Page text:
Unfortunately, it seems that this era of local sustainable gardening activism is coming to a close in Palo Alto. A combination of reduced gardening activity due to the prolonged drought, a two-year construction project commencing across from its location on College Avenue impeding access to the store, and advances in the sale of garden products by numerous online organizations and box stores meant that the store has virtually no foot traffic, and has been placed in an untenable financial situation.  As a result, the Common Ground Garden Supply and Education Center in Palo Alto will be closing its doors by the end of October 2014 at the latest, but likely sooner. 

It is a sad thing to lose this local organic gardening resource with skilled staff which serves not only Palo Alto but the Bay Area as a whole. The importance of the local food web, which Common Ground has worked so hard to grow, is underscored by San Francisco’s recent decision to provide tax breaks to people who allow their vacant lots and yards to be used to grow food in the community. An increase in food prices generally, emphasized by the drought, make projects like this an important part of maintaining our regional food sovereignty and resilience.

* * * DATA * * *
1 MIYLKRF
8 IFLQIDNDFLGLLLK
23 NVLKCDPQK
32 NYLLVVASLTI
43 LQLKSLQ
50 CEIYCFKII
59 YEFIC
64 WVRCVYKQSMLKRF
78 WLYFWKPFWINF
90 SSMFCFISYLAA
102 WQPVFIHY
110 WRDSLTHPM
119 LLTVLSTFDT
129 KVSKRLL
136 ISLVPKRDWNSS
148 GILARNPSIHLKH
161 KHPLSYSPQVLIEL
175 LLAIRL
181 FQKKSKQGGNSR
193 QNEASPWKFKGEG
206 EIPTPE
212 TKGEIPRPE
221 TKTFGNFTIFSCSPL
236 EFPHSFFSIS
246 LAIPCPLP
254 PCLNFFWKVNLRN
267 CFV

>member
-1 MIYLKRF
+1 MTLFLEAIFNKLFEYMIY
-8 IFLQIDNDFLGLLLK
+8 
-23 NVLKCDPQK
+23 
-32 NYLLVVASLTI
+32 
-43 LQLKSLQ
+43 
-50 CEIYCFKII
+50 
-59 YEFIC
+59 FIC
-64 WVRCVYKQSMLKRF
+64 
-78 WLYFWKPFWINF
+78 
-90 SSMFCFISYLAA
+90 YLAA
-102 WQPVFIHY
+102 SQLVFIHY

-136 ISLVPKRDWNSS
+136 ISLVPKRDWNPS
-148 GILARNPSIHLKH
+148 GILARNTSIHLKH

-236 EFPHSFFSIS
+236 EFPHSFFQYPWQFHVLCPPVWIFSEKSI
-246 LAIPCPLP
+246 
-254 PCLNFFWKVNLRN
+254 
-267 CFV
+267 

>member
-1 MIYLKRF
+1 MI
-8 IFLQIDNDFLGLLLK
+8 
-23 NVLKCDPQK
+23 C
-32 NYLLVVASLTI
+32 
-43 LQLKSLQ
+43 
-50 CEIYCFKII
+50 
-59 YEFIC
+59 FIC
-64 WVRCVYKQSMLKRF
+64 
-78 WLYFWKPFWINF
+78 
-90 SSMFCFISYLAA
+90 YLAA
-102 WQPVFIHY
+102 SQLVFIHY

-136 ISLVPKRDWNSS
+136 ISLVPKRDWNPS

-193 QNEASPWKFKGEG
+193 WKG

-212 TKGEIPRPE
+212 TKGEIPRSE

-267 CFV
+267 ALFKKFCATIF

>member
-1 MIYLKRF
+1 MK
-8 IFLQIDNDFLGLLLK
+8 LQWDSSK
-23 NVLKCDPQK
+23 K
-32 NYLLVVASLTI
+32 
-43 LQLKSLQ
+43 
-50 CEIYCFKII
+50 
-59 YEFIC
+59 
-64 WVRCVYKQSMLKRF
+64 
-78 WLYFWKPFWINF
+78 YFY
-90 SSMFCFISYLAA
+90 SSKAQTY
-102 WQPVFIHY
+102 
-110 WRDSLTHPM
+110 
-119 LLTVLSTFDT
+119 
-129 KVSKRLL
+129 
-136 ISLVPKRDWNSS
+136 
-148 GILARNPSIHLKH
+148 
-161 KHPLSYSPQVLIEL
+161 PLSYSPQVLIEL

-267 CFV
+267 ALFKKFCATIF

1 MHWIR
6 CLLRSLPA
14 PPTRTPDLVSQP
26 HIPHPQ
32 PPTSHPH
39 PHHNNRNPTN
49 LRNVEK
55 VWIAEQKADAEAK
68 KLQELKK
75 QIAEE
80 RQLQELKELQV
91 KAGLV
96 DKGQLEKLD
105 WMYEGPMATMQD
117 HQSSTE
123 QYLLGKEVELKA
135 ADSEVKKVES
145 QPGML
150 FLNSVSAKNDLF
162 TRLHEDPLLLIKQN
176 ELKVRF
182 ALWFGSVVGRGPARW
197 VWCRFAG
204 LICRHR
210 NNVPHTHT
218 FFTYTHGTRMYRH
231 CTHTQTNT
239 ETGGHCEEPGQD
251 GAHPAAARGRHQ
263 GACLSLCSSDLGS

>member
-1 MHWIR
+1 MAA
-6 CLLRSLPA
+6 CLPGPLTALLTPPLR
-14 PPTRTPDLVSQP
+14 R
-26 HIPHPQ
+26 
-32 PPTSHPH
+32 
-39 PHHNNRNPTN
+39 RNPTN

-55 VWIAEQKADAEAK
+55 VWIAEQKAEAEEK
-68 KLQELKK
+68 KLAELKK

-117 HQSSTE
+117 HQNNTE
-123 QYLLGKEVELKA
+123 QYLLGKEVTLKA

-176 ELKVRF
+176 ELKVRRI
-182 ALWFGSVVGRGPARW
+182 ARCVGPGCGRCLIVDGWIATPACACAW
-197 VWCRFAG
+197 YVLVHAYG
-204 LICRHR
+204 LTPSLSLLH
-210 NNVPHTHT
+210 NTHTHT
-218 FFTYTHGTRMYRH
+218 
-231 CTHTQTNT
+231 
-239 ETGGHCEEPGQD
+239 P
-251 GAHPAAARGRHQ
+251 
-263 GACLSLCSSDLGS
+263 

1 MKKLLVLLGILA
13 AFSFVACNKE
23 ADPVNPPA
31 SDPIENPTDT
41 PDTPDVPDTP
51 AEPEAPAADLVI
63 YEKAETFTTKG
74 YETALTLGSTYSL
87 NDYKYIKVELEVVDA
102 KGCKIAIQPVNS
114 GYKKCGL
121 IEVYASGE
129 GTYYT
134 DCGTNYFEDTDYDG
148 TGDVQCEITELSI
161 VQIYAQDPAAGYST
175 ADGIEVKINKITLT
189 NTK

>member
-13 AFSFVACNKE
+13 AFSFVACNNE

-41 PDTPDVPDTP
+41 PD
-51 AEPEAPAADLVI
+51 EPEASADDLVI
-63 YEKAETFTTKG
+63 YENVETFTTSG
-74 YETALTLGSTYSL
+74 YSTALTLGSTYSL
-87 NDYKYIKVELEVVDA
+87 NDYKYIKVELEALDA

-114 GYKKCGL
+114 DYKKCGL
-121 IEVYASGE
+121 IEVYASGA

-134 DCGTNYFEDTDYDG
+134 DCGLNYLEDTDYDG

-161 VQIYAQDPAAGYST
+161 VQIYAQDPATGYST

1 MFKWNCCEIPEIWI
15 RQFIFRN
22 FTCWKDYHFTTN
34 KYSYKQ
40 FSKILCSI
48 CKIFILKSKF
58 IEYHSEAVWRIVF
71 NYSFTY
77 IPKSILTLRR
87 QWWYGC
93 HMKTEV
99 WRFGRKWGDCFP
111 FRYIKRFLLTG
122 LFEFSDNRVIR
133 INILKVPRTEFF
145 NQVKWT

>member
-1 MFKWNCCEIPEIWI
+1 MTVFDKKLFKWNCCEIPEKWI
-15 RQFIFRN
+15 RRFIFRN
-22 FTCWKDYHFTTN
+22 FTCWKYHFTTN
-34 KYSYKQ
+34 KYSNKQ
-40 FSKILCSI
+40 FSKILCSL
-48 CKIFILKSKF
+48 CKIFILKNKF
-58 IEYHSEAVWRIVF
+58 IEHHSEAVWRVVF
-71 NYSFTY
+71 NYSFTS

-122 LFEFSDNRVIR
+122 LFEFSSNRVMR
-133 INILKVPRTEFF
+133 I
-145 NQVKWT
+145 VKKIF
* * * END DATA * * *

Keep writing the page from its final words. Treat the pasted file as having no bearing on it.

Food is such a basic part of our lives, and it is so important that urban/suburban residents who have access to even small plots of land maintain their ability to grow healthy food that can feed them, and their communities, in a sustainable manner.  For over four decades, Common Ground has been a vital resource for people learning to grow nutritious, healthy, inexpensive food right where they are. This is not just another small business going under – it is a reflection of the de-localization of our resources and the outsourcing of a way of life which began in the 1970s with a vison of a world in which friends and neighbors – here at home and around the world – could learn from each other to create stronger, more vibrant and resilient lives and communities.